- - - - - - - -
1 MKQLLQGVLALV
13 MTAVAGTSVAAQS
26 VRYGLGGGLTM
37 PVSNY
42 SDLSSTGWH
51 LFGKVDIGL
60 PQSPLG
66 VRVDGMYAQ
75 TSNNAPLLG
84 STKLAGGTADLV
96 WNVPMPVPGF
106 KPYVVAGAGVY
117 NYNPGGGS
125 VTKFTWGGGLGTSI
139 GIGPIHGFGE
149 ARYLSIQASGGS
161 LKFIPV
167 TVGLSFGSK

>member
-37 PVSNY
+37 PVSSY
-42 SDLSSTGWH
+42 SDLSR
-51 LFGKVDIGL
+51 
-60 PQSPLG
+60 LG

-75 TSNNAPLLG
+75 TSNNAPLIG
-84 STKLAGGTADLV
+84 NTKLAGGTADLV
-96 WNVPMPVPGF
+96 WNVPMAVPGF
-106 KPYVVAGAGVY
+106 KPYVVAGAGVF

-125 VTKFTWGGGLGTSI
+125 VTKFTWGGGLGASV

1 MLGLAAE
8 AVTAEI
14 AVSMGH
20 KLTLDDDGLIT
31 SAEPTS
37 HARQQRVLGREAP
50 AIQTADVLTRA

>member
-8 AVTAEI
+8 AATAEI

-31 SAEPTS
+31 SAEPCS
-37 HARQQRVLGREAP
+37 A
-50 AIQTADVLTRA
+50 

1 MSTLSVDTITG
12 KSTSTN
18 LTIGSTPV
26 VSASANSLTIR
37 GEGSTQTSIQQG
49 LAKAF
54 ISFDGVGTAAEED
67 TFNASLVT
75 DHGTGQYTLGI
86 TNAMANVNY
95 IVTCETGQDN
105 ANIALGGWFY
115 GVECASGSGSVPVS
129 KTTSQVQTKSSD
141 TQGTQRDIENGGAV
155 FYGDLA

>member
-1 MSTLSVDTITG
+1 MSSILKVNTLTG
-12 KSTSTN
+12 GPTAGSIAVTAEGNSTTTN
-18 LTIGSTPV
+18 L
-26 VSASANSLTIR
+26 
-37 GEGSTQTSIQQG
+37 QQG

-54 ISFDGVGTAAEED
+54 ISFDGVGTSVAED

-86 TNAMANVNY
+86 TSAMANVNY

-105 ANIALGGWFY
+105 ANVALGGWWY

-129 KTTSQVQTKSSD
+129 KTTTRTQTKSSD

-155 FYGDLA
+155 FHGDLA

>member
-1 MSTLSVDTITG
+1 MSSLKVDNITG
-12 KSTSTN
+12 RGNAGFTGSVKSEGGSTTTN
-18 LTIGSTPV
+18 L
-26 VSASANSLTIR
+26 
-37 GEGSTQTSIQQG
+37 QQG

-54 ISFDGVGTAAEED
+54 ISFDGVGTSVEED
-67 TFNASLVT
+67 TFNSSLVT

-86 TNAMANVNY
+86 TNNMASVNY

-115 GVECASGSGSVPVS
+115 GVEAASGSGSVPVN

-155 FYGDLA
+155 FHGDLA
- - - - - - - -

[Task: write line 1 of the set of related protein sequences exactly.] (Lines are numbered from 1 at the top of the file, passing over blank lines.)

1 MKQLLQGVLALV